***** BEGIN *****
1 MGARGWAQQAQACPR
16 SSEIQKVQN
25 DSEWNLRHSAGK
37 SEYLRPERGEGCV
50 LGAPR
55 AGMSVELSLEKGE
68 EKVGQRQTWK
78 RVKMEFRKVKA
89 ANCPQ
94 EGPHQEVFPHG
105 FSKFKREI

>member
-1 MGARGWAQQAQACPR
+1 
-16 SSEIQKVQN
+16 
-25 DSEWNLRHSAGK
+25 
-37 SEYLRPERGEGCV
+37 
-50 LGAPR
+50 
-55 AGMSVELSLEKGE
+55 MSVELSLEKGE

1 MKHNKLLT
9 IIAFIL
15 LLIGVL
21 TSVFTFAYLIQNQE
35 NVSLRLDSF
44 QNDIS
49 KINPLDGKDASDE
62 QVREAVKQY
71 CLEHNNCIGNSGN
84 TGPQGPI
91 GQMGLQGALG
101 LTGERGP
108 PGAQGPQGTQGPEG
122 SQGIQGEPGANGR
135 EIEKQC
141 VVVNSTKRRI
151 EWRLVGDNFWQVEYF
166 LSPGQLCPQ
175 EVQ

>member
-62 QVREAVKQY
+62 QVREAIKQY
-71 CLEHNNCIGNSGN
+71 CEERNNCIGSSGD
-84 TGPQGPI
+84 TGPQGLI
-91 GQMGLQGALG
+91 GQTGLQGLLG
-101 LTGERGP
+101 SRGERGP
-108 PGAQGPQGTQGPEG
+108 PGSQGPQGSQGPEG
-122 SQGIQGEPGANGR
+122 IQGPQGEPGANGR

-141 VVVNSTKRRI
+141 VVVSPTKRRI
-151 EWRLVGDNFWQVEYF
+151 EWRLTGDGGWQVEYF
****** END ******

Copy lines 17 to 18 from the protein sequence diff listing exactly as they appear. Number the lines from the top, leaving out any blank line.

-25 DSEWNLRHSAGK
+25 